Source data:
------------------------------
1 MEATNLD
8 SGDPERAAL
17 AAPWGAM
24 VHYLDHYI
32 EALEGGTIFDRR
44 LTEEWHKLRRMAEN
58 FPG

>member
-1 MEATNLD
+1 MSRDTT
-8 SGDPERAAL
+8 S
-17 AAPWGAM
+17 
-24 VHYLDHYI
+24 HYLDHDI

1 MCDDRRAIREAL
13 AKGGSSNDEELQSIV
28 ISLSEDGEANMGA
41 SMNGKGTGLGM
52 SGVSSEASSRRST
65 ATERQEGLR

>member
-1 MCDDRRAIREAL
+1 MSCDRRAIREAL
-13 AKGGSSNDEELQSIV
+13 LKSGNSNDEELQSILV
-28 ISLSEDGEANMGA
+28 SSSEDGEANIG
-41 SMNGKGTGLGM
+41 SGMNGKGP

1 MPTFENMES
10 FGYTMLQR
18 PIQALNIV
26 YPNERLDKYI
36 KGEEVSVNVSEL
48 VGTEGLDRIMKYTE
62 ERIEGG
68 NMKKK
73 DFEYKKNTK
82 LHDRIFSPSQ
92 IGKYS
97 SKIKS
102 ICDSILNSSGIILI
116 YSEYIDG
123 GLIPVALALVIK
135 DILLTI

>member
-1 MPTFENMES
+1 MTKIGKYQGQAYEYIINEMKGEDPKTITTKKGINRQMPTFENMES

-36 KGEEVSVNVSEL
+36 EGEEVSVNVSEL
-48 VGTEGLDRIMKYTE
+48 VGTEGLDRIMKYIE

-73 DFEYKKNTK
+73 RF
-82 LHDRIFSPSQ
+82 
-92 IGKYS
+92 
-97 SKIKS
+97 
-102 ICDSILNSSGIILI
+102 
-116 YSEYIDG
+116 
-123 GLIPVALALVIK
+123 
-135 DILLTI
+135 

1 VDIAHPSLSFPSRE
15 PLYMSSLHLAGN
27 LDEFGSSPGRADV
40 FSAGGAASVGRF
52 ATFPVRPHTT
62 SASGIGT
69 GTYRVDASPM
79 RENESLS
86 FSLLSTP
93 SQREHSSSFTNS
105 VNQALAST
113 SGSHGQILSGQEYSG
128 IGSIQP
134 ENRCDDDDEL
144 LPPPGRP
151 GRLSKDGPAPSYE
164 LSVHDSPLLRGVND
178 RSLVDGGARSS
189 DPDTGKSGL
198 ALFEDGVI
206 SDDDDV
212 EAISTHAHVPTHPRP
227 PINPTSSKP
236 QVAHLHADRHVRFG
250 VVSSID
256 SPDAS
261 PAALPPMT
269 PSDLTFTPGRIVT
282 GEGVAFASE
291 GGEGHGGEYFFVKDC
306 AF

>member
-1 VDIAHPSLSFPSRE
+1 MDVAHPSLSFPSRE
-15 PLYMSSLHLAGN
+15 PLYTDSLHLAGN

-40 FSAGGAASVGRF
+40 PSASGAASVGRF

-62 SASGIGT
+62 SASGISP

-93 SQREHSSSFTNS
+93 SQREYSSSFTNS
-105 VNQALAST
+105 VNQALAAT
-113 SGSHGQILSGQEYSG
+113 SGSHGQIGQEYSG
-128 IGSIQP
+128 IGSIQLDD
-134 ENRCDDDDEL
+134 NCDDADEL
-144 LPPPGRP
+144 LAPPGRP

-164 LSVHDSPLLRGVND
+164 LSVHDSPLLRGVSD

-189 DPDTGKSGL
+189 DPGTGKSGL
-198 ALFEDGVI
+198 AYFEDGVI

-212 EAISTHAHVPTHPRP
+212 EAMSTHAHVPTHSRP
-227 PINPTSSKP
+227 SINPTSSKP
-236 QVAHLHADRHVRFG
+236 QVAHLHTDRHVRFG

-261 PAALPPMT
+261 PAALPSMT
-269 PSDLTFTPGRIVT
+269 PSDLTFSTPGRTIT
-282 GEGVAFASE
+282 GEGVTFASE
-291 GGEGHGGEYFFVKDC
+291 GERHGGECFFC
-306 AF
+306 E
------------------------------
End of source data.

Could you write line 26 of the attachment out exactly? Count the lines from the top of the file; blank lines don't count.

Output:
-13 AKGGSSNDEELQSIV